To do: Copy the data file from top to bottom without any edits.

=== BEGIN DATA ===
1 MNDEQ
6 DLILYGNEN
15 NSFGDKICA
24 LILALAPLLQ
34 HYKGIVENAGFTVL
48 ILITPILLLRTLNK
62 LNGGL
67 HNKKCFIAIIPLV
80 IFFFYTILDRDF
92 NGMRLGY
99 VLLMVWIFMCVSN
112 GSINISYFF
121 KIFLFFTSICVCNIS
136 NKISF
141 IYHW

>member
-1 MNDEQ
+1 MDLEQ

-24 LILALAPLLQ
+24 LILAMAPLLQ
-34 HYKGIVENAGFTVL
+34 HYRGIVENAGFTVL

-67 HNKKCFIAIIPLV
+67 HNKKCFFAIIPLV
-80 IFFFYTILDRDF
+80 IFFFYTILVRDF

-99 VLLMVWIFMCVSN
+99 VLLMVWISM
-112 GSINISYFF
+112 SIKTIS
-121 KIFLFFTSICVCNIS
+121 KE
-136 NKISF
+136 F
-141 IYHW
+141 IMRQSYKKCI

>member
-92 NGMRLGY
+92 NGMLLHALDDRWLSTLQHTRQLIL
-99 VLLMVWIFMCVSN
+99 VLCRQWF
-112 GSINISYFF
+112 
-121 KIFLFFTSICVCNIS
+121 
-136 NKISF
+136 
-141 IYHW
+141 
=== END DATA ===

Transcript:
1 MNDEQ
6 DLILYGNEN
15 NSFGDKICA
24 LILALAPLLQ
34 HYKGIVENAGFTVL
48 ILITPILLLRTLNK
62 LNGGL
67 HNKKCFIAIIPLV
80 IFFFYTILDRDF
92 NGMRLGY
99 VLLMVWIFMCVSN
112 GSINISYFF
121 KIFLFFTSICVCNIS
136 NKISF
141 IYHW

>member
-1 MNDEQ
+1 MDLEQ

-24 LILALAPLLQ
+24 LILAMAPLLQ
-34 HYKGIVENAGFTVL
+34 HYRGIVENAGFTVL

-67 HNKKCFIAIIPLV
+67 HNKKCFFAIIPLV
-80 IFFFYTILDRDF
+80 IFFFYTILVRDF

-99 VLLMVWIFMCVSN
+99 VLLMVWISM
-112 GSINISYFF
+112 SIKTIS
-121 KIFLFFTSICVCNIS
+121 KE
-136 NKISF
+136 F
-141 IYHW
+141 IMRQSYKKCI

>member
-92 NGMRLGY
+92 NGMLLHALDDRWLSTLQHTRQLIL
-99 VLLMVWIFMCVSN
+99 VLCRQWF
-112 GSINISYFF
+112 
-121 KIFLFFTSICVCNIS
+121 
-136 NKISF
+136 
-141 IYHW
+141 